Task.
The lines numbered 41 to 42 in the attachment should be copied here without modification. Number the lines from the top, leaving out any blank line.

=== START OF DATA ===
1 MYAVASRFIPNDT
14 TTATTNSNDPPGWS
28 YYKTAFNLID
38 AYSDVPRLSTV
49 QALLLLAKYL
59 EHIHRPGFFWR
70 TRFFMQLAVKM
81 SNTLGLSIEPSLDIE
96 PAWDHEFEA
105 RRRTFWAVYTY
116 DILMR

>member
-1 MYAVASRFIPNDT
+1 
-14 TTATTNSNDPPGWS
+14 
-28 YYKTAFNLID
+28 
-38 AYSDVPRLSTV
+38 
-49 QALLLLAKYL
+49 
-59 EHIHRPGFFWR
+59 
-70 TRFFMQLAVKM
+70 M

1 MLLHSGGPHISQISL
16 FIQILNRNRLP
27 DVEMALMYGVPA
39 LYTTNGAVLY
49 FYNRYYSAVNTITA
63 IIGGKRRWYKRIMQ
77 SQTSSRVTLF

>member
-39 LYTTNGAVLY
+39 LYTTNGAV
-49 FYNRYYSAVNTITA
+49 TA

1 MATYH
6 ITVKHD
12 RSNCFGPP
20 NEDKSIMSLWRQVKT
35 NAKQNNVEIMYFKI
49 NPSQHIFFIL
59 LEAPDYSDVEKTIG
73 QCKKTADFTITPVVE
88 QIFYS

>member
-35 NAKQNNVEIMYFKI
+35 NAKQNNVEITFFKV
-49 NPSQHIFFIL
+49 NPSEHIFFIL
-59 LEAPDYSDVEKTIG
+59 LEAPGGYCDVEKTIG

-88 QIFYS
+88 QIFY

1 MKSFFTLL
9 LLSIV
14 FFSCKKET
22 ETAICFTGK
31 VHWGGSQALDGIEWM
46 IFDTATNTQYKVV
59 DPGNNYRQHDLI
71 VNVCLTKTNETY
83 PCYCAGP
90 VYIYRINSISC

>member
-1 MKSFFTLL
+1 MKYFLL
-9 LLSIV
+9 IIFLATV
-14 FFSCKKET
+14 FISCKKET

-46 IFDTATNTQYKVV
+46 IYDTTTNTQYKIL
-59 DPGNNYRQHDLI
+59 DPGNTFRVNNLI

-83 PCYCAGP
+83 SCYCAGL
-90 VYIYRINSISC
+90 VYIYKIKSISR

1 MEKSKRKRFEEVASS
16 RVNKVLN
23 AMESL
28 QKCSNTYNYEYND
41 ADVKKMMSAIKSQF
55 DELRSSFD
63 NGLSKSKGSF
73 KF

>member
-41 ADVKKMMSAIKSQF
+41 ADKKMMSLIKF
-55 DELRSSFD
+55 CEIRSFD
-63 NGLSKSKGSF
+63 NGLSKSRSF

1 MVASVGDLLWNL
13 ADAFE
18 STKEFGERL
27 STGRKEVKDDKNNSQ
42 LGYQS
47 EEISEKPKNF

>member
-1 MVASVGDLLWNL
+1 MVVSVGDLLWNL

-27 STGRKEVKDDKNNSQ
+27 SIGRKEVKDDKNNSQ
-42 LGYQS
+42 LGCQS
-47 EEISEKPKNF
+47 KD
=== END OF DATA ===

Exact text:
12 RSNCFGPP
20 NEDKSIMSLWRQVKT